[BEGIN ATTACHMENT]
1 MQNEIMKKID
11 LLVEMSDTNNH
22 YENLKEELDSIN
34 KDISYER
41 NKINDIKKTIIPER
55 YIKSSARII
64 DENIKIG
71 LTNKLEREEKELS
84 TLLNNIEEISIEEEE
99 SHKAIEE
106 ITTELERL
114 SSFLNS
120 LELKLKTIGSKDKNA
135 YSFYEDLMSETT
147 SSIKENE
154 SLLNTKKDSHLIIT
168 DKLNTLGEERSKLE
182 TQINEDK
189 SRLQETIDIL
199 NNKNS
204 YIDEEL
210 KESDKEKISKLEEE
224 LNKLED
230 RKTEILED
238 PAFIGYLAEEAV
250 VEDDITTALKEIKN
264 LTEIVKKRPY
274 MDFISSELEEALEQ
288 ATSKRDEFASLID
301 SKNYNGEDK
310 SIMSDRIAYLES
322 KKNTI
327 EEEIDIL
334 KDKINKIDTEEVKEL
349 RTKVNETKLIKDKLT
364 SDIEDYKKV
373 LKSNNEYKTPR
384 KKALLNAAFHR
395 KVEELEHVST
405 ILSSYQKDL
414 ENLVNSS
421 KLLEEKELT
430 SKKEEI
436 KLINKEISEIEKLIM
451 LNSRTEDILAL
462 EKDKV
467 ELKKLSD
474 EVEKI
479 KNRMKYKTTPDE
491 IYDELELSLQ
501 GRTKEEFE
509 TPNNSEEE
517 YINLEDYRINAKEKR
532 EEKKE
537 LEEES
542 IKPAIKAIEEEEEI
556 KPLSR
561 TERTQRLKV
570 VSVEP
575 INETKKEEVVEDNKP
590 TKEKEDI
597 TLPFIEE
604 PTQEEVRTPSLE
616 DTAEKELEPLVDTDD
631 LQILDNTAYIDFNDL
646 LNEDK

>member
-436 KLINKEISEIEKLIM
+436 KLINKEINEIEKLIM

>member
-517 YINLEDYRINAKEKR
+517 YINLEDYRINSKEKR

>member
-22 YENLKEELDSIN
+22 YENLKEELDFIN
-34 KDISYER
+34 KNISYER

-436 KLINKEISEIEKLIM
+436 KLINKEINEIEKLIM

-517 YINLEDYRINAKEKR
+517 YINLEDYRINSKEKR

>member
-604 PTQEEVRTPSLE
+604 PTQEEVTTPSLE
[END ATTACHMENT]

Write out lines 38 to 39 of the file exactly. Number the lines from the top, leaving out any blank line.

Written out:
384 KKALLNAAFHR
395 KVEELEHVST